Vladimir Nabokov’s Controversial Novel Lolita

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Vladimir Nabokov?s controversial novel Lolita has endured heavy criticism ever since its publication in 1955. Criticism, however, is always met with opposition, and in the case of Lolita critics and supporters have expressed their concerns and applause vehemently. ?Throughout its history, Lolita has been the subject of arguments veering between the two points of literary value and pornographic reprehensibility.? (Bowlby 156). Objectors of the book have always said that it is pornographic and thus a tale of immorality that does not belong in the Canaan or even in publication for that matter. However, if immoral literature like Lolita should be destroyed then shouldn?t other works like Paradise Lost or The Bible be subjected to such a fate. The distinctions between what is deemed acceptable and unacceptable only exist of a plane of current trends and intolerable taboos. Incest in royal blood lines (real life) like Cleopatra (she was her aunt?s daughter and her brother?s wife) was socially and morally acceptable in ancient Egypt, and is even pompously tolerated now because we are so much wiser and civilized than our predecessors?even though they built the pyramids.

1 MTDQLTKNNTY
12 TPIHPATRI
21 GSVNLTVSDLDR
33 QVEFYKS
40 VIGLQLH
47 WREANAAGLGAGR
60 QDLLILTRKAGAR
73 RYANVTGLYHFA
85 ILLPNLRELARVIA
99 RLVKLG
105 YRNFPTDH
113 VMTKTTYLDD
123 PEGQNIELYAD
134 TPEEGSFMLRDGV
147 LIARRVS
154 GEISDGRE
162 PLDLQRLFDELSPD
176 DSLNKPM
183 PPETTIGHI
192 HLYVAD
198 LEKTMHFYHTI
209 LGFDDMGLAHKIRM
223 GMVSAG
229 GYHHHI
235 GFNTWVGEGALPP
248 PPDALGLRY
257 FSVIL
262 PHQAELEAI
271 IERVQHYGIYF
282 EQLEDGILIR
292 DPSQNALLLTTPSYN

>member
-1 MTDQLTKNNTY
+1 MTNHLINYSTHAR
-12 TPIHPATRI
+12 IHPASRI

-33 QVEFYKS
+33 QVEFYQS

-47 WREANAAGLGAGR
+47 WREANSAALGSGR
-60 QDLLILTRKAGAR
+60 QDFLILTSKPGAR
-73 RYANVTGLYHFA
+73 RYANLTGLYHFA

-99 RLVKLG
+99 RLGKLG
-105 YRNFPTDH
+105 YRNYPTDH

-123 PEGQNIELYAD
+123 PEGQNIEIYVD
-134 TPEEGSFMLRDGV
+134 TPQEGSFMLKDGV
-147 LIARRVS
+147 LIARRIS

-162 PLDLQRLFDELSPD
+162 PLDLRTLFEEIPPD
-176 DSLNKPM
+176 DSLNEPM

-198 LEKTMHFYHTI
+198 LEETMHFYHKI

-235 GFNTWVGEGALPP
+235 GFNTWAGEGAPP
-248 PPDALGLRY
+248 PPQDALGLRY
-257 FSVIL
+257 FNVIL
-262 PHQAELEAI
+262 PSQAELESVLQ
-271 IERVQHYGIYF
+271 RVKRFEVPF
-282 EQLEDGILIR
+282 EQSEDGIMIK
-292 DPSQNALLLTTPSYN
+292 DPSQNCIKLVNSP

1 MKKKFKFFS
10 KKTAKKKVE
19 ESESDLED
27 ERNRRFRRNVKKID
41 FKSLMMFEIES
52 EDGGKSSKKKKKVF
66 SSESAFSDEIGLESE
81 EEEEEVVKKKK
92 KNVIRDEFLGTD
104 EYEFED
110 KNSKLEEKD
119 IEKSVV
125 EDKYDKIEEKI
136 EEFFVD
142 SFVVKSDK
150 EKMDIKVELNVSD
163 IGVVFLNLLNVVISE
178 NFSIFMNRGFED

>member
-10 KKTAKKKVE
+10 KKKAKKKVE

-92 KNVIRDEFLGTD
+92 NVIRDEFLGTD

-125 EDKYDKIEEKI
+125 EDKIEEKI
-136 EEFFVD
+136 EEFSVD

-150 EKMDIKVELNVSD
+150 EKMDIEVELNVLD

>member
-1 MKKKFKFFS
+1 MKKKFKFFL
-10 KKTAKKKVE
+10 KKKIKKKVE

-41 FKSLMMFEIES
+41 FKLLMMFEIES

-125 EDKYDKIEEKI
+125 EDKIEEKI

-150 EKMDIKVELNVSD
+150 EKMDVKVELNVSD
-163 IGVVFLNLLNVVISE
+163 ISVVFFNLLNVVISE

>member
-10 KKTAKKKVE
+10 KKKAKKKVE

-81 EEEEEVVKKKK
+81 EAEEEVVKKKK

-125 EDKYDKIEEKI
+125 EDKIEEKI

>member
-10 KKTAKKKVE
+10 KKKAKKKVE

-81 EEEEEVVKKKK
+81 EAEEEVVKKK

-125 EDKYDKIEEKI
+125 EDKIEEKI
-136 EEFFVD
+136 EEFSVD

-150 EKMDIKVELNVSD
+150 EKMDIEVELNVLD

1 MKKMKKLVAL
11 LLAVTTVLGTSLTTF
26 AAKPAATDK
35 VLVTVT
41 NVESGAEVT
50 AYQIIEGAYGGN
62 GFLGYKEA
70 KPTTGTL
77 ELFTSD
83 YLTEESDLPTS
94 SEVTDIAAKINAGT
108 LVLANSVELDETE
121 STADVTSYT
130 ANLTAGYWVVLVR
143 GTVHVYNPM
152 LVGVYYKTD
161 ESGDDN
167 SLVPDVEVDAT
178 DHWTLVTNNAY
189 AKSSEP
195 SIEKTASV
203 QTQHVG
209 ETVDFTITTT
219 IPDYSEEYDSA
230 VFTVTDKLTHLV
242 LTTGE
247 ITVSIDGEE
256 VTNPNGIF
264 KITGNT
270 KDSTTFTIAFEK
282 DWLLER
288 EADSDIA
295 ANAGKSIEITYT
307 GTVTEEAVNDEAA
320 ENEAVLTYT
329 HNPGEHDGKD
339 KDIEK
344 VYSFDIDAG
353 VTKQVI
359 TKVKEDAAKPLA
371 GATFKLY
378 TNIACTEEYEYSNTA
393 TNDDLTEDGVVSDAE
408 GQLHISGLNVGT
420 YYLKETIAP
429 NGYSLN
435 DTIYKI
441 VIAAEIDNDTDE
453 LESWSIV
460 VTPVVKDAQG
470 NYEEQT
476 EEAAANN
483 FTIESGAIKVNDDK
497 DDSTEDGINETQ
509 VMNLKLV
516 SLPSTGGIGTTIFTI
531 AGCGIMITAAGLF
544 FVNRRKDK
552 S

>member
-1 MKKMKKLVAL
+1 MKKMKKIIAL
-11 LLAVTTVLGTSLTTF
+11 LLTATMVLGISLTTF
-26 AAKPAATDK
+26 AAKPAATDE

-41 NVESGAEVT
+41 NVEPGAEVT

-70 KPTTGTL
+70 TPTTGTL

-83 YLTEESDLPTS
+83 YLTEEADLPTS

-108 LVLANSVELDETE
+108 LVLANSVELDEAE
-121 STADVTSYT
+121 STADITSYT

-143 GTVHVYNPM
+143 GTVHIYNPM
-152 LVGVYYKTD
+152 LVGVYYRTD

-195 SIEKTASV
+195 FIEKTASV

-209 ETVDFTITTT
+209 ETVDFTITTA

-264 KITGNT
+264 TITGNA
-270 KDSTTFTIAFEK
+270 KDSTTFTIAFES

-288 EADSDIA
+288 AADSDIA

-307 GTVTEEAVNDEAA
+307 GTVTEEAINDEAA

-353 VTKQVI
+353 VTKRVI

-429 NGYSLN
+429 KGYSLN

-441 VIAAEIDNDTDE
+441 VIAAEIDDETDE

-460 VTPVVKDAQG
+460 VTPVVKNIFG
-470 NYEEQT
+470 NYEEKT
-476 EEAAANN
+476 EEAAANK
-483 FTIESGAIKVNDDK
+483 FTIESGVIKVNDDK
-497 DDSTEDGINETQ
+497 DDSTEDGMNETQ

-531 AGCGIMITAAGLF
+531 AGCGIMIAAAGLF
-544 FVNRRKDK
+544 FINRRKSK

Adam and Eve came from one another, from the ribcage, but sex between clones is tolerated in Adam and Eve?s case because we accept their naivety, but today the mere mention of even experimental human cloning (not sex) is considered off limits. ?Incest?is the last, or the first taboo of human culture.? (Bowlby 156). Lolita did survive its critics though, because the book offers more than a picture of incest, pedophilia, and rape; the aesthetic literary value supersedes predisposed taboos, and presents to the reader with beauty not pornography.

The beauty is in the ability of Nabokov to turn a cynical plot, with an abhorred protagonist, into a lyrically poetic novel that ultimately reveals...